Like most French cities, Bordeaux had an efficient tramway system for over three-quarters of a century — from 1880, when the first horse-drawn trams were installed, to 1958, when the last of the 38 electric tram lines fell victim to automania.
For the next 45 years Bordeaux was dominated by cars, hundreds of thousands of them, supplemented only by a few shabby bus lines for the poor.
It wasn’t until the beginning of the 21st century that the city finally started building three modern tramway lines, which went into operation in 2003 and 2004. As in other French cities, the new tramway was accompanied by a comprehensive program of urban renewal, including the restoration of the main monuments, the redevelopment of the river banks and a complete overhaul of the road network in favor of pedestrians and cyclists.
Bordeaux was the first city to power some sections of its tramways using a new system called APS, meaning Alimentation Par Sol = power supply from the ground. This system is rather complex and had huge teething problems when it was first installed in Bordeaux in the early noughties, but now it seems to be working smoothly and has been adopted by three other French cities, Reims, Angers and Orléans, for part of their tramway networks.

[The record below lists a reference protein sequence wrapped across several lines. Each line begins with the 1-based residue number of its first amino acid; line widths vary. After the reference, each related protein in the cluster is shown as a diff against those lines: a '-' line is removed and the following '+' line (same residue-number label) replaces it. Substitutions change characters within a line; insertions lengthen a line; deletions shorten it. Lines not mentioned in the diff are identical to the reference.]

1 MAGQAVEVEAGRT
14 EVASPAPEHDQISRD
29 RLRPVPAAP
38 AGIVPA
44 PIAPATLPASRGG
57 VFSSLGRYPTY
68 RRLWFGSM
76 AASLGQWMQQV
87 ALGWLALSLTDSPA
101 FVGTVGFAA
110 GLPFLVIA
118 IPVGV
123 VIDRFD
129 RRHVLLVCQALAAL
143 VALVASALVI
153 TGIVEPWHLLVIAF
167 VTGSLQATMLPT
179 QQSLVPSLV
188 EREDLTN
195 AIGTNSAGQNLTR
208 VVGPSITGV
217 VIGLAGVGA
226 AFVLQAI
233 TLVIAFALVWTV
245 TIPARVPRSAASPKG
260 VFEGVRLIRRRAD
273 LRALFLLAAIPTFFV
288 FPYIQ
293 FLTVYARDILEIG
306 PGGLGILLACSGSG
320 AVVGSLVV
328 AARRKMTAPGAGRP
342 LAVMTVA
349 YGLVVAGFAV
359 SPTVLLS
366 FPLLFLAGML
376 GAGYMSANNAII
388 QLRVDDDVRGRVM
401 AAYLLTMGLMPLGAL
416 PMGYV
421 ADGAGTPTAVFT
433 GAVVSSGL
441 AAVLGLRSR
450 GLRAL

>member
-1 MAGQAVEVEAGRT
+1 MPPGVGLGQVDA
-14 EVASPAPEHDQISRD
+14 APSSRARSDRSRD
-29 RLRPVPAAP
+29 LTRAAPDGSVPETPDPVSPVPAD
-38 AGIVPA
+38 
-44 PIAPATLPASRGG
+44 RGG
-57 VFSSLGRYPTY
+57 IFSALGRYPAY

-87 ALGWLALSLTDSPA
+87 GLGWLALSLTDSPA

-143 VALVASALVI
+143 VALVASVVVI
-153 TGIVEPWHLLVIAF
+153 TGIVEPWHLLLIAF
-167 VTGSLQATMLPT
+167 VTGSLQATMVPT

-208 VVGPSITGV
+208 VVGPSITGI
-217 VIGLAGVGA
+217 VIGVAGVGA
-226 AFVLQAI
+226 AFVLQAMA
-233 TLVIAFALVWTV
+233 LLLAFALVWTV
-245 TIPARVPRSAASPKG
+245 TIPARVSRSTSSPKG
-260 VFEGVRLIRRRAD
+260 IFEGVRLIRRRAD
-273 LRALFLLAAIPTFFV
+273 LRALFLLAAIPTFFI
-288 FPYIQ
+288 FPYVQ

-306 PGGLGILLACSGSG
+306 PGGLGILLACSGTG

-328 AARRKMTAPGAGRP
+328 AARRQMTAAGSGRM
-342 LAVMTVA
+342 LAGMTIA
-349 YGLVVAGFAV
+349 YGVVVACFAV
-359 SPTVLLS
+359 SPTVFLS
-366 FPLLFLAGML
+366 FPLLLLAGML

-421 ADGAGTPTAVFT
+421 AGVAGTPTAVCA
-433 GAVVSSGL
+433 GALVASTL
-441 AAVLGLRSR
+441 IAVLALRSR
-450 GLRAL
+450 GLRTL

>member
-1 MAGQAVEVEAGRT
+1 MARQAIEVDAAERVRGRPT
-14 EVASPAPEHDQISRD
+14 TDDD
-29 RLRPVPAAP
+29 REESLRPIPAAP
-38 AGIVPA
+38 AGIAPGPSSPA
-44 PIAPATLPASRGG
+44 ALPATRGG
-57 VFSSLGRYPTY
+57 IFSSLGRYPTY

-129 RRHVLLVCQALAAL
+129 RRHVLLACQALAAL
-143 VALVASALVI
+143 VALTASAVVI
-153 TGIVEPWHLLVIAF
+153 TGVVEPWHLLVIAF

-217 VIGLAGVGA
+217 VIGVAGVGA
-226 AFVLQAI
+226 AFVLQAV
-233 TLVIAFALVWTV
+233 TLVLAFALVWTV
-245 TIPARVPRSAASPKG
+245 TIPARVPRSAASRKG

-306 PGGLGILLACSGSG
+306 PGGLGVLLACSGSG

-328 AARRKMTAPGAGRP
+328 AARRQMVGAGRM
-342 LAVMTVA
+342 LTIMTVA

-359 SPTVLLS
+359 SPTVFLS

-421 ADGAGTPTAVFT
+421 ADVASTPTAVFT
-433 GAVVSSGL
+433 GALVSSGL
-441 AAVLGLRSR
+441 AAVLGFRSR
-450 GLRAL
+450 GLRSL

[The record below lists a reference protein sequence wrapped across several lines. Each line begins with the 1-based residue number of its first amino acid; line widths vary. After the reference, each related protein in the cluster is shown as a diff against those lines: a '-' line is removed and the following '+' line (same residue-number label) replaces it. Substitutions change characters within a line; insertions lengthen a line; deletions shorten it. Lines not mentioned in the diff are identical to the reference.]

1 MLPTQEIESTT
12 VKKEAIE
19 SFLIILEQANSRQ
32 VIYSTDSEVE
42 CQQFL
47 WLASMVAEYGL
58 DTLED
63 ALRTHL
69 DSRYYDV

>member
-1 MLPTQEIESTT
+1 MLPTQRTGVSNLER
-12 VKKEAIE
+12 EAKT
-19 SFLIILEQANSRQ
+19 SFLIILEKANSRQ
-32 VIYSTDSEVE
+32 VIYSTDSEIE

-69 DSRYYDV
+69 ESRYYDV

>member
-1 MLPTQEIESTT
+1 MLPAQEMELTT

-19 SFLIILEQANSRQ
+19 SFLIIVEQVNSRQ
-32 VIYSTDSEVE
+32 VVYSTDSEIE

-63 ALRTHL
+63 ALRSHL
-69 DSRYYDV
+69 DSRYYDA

The APS system makes it possible for the trams to get their electricity from an electric rail in the middle of the track. At first sight I found this rather alarming, since I was reminded of the ‘third rail’ that I used to see on the Chicago elevated system when I was a child, a high-voltage electrified rail which brought instant death to anyone who touched it or stepped on it. But it turns out that the new APS system is not a danger to pedestrians because it is divided into eight- or ten-meter segments which carry electricity only when they are completely covered by the tram.
The reason for using the APS system is to prevent the city center from being cluttered up by overhead wires. So you can still take photos of the cathedral and the opera house without any wires getting in the way.
Outside the city center, some sections of the tramway still use overhead wires, as this tram is doing as it approaches the railway station Gare Saint-Jean. These conventional overhead wires are not aesthetically pleasing, but apparently they are cheaper to install, operate and maintain than the new APS system.
My photos in this post are from 2014. I revised the text in 2018.
See also: Public transport in Lyon.